Maddyness spoke to Risto Rossar, CEO of Insly, about how he created insurance software now used in 60 countries, and the lessons the UK can learn from Estonia’s digital society.
[Maddyness] Could you tell me a bit about your background, leading up to the genesis of Insly?
[Risto] In terms of my personal background, I was born and raised in Estonia, I have four boys and in the year 2000, I went into the insurance business and established my first company. It was a digital insurance broker company that started operating in the Baltic states, before expanding to Finland and becoming the biggest insurance intermediary in the Baltic states and Finland.
In 2014, I decided to sell the broker business and out of that I span out the technology and part of the team. That served as a foundation for Insly. That’s the background and the reason why I decided to sell the broker business and focus on selling just the technology to other businesses.
While in the insurance business myself I felt that companies were run with a tangled mess of different legacy systems and no IT systems at all. I felt that we had something to offer to insurance systems – and I also believed that the technology business is much more scalable geographically than the insurance distribution business.
What does Insly do in your own words?
Put really simply, Insly provides technology to the insurance business. Everyone who sells or administers insurance policies – insurance companies, brokers, agents, banks, car dealers and so on – we provide them with a digital platform and allow them to do sales and policy administration in a very simple and digital way.
What are the problems in the insurance industry that you’re solving?
Tech levels and innovation are really bad in the insurance business. But maybe that’s too general.
Where does it come from? [Established] insurance companies have a lot of money but sit on a lot of legacy IT solutions. They are spending most of their money keeping these old systems up and running – so there’s not much left for innovation, and it’s difficult for them to create on top of that old legacy solution. That’s the problem that categorises the big companies that have a lot of money.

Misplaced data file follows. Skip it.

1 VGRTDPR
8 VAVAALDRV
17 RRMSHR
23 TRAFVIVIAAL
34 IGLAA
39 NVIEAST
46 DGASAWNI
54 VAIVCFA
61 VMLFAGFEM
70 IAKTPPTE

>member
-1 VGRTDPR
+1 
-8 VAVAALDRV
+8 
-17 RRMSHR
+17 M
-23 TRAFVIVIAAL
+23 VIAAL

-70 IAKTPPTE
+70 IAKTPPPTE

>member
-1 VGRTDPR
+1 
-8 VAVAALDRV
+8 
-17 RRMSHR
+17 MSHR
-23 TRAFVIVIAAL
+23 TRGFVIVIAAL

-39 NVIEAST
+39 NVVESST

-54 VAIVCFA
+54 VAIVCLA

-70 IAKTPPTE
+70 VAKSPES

On the other side, there are brokers, agents, startup and other more innovative insurance businesses, which have the flexibility and the willingness to do a lot of innovation, but they don’t have so much money. They can’t build the complex IT systems insurance requires.
These are two very different sets of companies with different problems – but the result is the same: you don’t see a lot of innovation in insurance. We help both of them with our tool.
How specifically do you help those smaller companies?
Let’s take one specific example: you want to open a website and start selling cyber insurance in the UK. From a technology point of view you need two things: you need to create that website to interact with the customer, and you also need the engine that calculates prices, produces insurance policy documentation, manages finance, does the reporting to the insurance companies. So, this latter one is really complex and really expensive to build, but is also very standard. Building the website, anyone can do; if you have 10,000 euros you can get it up and running.
We help the small companies with the complicated and boring things. There is no point of that small startup investing in their own rating engine, policy document generation, finance tool, in the same way that a normal company wouldn’t think ‘lets build our own accounting software’. No, that doesn’t make any sense. The same logic applies.
If Insly wasn’t available, the barrier for entry for these small firms would be much bigger because they’d need to build their own software as well. But now they can focus on their front end and put the small amount of money they have there.
I’m interested in the concept of algorithmic bias within insurance companies, where already disadvantaged groups in society are left even disadvantaged by insurance policy that reflects something about their demographic – generally caused not by biology but by social and economic factors.
Are these new challenger insurers and the tech you’re developing considering solutions to problems like these as well as the problem of ease of use?
My economic viewpoint is quite liberal – so I favour market mechanisms. And I think insurance companies and any entrepreneur would think the same way.